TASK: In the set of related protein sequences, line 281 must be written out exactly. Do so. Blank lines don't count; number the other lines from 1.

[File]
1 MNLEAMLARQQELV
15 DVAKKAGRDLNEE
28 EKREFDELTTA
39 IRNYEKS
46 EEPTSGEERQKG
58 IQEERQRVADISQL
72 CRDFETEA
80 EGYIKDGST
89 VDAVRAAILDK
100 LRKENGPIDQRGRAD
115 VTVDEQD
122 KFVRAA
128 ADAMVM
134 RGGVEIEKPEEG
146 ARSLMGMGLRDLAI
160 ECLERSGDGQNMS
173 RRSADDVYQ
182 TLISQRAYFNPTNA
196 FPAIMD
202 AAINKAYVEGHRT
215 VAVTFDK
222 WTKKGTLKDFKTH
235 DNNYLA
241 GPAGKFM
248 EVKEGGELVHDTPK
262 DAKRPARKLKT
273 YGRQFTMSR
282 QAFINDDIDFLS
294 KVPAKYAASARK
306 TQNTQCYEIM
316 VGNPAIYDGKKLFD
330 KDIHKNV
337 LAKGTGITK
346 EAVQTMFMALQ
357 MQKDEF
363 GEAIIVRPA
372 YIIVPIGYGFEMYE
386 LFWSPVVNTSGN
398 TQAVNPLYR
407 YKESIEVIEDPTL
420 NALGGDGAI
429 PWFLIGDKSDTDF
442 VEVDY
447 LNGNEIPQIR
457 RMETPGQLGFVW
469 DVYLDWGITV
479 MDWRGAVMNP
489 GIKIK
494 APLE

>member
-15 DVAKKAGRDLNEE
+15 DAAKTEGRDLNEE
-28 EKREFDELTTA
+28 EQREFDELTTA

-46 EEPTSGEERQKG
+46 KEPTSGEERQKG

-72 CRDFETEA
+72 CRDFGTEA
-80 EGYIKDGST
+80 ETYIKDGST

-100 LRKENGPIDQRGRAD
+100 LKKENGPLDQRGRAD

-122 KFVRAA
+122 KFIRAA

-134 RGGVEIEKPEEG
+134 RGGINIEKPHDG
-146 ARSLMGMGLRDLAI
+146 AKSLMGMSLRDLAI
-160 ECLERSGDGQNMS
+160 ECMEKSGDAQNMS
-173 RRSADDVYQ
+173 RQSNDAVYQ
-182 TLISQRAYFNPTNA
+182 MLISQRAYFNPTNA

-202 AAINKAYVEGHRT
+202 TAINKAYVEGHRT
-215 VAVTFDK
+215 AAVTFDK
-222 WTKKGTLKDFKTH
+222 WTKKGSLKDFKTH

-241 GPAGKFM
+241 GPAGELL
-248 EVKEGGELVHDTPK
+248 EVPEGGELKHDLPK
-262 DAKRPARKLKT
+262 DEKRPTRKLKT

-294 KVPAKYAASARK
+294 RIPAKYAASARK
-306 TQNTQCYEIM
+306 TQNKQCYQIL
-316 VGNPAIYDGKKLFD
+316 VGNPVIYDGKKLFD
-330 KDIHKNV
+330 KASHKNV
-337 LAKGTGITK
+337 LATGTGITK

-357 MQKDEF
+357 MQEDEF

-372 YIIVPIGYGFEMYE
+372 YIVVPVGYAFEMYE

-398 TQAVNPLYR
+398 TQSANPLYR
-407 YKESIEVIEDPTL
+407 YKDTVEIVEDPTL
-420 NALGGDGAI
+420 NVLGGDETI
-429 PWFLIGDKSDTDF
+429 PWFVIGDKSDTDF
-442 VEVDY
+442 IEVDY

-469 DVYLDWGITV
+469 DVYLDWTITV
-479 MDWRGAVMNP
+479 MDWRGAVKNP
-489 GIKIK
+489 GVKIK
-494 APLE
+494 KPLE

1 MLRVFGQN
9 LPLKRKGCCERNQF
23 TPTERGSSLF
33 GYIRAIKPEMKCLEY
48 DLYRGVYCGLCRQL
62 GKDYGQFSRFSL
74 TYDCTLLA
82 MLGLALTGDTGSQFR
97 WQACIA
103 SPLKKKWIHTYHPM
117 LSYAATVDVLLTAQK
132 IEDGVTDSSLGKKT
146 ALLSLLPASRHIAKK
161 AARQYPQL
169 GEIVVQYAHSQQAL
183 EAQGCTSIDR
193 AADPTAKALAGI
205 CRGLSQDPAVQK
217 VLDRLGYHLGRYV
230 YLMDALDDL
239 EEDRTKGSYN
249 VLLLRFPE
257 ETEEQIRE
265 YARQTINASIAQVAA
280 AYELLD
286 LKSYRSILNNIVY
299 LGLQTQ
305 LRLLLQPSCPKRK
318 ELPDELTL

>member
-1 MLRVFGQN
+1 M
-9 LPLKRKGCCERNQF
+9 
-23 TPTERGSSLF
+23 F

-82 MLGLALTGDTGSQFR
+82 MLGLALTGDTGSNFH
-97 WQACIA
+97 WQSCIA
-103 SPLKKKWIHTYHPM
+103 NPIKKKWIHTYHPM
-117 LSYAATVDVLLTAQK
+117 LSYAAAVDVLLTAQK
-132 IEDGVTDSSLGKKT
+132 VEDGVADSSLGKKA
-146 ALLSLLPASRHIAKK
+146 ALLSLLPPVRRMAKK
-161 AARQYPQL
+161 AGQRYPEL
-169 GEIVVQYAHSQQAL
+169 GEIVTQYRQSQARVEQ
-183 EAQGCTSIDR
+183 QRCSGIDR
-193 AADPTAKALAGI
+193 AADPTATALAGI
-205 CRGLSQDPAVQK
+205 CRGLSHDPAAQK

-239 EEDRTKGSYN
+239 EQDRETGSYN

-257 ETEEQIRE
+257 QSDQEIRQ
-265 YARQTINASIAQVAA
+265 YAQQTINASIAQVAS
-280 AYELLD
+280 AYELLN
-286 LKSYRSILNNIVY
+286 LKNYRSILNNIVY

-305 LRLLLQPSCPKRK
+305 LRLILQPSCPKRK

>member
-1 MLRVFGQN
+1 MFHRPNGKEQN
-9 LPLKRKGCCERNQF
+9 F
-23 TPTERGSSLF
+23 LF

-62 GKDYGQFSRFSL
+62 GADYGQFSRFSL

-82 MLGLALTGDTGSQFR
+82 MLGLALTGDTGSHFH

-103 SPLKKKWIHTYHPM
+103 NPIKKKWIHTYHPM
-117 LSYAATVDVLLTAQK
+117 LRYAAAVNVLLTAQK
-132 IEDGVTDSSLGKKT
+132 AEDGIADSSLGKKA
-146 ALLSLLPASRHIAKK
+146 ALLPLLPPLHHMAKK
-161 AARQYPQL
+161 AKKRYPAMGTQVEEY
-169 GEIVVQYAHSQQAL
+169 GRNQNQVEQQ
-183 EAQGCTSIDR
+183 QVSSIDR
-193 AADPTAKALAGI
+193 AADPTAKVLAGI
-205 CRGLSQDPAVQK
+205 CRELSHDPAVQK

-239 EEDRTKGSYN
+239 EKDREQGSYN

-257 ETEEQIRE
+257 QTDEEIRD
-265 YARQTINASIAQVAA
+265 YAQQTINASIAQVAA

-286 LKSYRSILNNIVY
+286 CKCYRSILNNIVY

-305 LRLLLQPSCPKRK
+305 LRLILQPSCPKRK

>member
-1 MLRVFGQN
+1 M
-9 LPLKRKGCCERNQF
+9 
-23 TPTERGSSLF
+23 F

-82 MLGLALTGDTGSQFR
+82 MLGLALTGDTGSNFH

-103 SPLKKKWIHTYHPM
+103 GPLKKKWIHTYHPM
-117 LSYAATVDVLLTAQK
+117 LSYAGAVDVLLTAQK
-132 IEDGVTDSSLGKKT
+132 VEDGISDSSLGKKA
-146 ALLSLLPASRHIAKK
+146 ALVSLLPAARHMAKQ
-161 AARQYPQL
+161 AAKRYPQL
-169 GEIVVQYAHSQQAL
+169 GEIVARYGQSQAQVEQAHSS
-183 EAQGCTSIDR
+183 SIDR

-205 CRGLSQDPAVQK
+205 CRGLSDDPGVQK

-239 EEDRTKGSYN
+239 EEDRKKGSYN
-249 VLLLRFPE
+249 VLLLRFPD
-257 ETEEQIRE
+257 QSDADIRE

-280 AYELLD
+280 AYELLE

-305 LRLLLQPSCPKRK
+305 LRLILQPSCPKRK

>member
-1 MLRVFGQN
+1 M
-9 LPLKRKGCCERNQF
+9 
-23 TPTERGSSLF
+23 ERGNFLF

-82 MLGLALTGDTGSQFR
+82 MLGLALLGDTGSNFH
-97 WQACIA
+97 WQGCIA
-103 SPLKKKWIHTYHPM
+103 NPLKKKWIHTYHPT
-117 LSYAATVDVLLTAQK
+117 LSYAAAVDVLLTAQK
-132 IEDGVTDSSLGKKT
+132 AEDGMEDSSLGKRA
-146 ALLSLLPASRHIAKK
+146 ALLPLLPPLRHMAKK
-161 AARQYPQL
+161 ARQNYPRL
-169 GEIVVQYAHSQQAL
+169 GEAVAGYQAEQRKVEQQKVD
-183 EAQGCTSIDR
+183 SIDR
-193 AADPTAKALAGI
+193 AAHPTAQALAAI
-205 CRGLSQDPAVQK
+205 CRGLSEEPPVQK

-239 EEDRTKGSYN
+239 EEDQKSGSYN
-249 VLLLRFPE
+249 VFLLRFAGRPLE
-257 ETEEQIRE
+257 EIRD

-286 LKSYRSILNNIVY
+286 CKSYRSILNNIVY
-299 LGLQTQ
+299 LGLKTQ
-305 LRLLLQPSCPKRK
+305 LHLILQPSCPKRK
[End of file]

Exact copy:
+146 ALLPLLPPLRHMAKK